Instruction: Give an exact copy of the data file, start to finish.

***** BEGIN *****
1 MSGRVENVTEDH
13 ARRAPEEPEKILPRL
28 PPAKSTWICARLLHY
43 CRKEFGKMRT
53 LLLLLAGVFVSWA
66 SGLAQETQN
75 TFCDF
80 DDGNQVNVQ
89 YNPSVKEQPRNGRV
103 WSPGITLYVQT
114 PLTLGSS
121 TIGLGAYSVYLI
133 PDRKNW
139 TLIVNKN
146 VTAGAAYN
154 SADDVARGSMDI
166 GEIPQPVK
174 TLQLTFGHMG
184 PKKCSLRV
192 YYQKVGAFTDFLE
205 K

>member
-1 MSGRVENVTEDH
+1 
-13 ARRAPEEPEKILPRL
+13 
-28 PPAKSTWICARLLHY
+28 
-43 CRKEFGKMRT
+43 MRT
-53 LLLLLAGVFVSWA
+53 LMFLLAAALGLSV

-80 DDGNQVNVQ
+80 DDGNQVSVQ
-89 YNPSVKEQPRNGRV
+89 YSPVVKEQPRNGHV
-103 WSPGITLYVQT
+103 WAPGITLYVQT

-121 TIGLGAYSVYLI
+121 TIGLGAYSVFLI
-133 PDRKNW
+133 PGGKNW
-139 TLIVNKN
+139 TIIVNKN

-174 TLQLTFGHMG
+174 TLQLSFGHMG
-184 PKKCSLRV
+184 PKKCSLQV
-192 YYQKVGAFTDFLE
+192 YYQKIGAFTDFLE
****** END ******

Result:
1 MSGRVENVTEDH
13 ARRAPEEPEKILPRL
28 PPAKSTWICARLLHY
43 CRKEFGKMRT
53 LLLLLAGVFVSWA
66 SGLAQETQN
75 TFCDF
80 DDGNQVNVQ
89 YNPSVKEQPRNGRV
103 WSPGITLYVQT
114 PLTLGSS
121 TIGLGAYSVYLI
133 PDRKNW
139 TLIVNKN
146 VTAGAAYN
154 SADDVARGSMDI
166 GEIPQPVK
174 TLQLTFGHMG
184 PKKCSLRV
192 YYQKVGAFTDFLE
205 K

>member
-1 MSGRVENVTEDH
+1 
-13 ARRAPEEPEKILPRL
+13 
-28 PPAKSTWICARLLHY
+28 
-43 CRKEFGKMRT
+43 MRT
-53 LLLLLAGVFVSWA
+53 LMFLLAAALGLSV

-80 DDGNQVNVQ
+80 DDGNQVSVQ
-89 YNPSVKEQPRNGRV
+89 YSPVVKEQPRNGHV
-103 WSPGITLYVQT
+103 WAPGITLYVQT

-121 TIGLGAYSVYLI
+121 TIGLGAYSVFLI
-133 PDRKNW
+133 PGGKNW
-139 TLIVNKN
+139 TIIVNKN

-174 TLQLTFGHMG
+174 TLQLSFGHMG
-184 PKKCSLRV
+184 PKKCSLQV
-192 YYQKVGAFTDFLE
+192 YYQKIGAFTDFLE